USA shut down


An impasse between the USA’s  Republican House and Democrat Senate has shut down the government:

. . . Shortly before midnight, the White House budget office issued a memo instructing agencies to “execute plans for an orderly shutdown due to the absence of appropriations.”

The impasse means 800,000 federal workers will be furloughed Tuesday. National parks, monuments and museums, as well as most federal offices, will close. Tens of thousands of air-traffic controllers, prison guards and Border Patrol agents will be required to serve without pay. And many congressional hearings — including one scheduled for Tuesday on last month’s Washington Navy Yard shootings — will be postponed.

In a last-minute ray of hope for active-duty troops, Congress on Monday approved and sent to the White House an agreement to keep issuing military paychecks. But Obama warned that the broader economy, which is finally starting to recover from the shocks of the past six years, would take a substantial hit if congressional gridlock shutters “America’s largest employer.” . .

If our government shut down the rest of the world might not notice but what happens in the USA will have an international impact.

It’s already boosted our dollar.

The New Zealand dollar held its gains against the greenback on speculation a prolonged US government shutdown and an more weighty debate about the debt ceiling this month will sap demand for US dollars.

The kiwi traded at 83.04 US cents at 5pm in Wellington, holding its gains through the day from 82.84 cents late yesterday. The trade-weighted index was at 77.32, up from 77.19 the previous day.

It went past midnight in Washington, with no apparent agreement between the White House and Republicans, meaning the White House Office of Management and Budget would have ordered state agencies to begin shutting down services the government can’t pay for. A bigger threat is this month’s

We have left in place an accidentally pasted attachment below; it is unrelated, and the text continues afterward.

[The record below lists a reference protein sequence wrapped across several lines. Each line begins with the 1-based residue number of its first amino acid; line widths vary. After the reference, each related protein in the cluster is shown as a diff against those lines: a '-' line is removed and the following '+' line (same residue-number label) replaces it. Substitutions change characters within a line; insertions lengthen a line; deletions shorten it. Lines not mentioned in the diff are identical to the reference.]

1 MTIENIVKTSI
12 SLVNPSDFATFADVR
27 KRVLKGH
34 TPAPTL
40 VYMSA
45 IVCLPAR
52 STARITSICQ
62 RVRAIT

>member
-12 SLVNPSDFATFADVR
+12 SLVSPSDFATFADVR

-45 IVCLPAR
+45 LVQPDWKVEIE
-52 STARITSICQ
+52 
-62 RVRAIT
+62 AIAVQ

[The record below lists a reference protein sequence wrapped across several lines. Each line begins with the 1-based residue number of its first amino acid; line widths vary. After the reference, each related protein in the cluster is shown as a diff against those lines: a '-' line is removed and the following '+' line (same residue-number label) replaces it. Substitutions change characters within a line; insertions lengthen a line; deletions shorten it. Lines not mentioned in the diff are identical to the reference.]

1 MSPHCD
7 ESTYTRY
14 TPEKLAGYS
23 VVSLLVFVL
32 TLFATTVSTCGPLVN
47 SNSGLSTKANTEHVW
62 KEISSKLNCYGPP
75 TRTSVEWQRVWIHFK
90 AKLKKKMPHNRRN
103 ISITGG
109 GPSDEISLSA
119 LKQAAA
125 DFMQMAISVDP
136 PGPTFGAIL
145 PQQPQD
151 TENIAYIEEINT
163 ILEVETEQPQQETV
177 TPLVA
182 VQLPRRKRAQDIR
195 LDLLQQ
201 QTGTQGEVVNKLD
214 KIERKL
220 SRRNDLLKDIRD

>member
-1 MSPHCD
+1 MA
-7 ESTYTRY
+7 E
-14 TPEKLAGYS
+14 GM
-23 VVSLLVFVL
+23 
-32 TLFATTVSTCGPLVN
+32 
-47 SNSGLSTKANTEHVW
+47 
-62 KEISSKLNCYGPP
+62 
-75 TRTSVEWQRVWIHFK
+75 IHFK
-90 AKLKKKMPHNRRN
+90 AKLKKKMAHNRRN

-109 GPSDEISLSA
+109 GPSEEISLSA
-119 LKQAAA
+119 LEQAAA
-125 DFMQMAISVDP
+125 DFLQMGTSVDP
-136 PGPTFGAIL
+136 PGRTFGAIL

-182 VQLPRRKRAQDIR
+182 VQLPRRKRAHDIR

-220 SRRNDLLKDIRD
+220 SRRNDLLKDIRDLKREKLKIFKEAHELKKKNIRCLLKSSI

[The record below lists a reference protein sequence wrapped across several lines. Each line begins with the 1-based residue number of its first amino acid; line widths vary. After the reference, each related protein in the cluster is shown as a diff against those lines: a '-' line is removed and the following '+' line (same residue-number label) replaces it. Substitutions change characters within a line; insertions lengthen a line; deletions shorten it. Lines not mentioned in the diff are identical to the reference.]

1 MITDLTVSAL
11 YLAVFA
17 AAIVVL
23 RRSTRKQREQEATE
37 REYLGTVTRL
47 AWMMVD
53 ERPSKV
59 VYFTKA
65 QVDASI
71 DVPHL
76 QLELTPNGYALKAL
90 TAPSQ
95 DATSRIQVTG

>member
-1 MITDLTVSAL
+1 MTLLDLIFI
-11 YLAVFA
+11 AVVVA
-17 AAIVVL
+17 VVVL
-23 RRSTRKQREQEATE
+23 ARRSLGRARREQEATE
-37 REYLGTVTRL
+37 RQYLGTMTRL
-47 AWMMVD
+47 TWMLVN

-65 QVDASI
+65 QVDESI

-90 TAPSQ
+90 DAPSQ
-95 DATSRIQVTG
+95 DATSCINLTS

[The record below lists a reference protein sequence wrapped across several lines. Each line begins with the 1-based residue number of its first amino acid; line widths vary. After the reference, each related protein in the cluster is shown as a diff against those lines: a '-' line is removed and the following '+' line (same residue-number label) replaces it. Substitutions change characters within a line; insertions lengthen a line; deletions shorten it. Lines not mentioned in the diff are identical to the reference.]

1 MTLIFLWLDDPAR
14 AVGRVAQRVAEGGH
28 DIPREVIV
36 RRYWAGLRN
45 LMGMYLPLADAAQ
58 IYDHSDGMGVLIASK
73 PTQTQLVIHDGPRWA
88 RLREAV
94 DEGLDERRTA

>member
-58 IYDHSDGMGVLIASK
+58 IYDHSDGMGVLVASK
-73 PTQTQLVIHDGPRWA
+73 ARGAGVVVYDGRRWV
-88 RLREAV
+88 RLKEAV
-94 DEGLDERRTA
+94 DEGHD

deadline to lift the US$16.7 trillion debt ceiling or face possible default on debt payments. . .

There’s been several positive announcements on the New Zealand economy this week and expectations of reasonable growth.

But no matter how well we’re doing here, we’re not big enough to counter major problems in the rest of the world.


Word of the day


BIWI – because I’m worth it; a state in which sufferers believe the world owes them a living; the belief someone has of deserving something without earning it; a mutant strain of eligibility that promotes self interest and erodes the will for self sufficiency; entitilitus.

Hat tip: Eye to the Long Run

Rural round-up


Dairy farm effluent to electricity plan – Tim Cronshaw:

A new effluent processing system could be working on a Canterbury farm as early as next year as a result of a Nuffield scholarship tour to 21 countries by Meridian Energy agribusiness manager Natasha King.

King is the first person from the energy sector to win a Nuffield scholarship and used the five-month trip she returned from five weeks ago to research whether farmers should use effluent to generate electricity.

She said a possible solution had been found, but this was being kept under wraps until a cow shed trial was operating.

The effluent processing trial would be carried out on a 1000-cow dairy farm to see if dairy effluent could be turned into a fuel source, she said. . .

Ministers welcome new MPI Director General:

Primary Industries Minister Nathan Guy and Food Safety Minister Nikki Kaye are welcoming Martyn Dunne CNZM as the new Director-General of the Ministry for Primary Industries (MPI).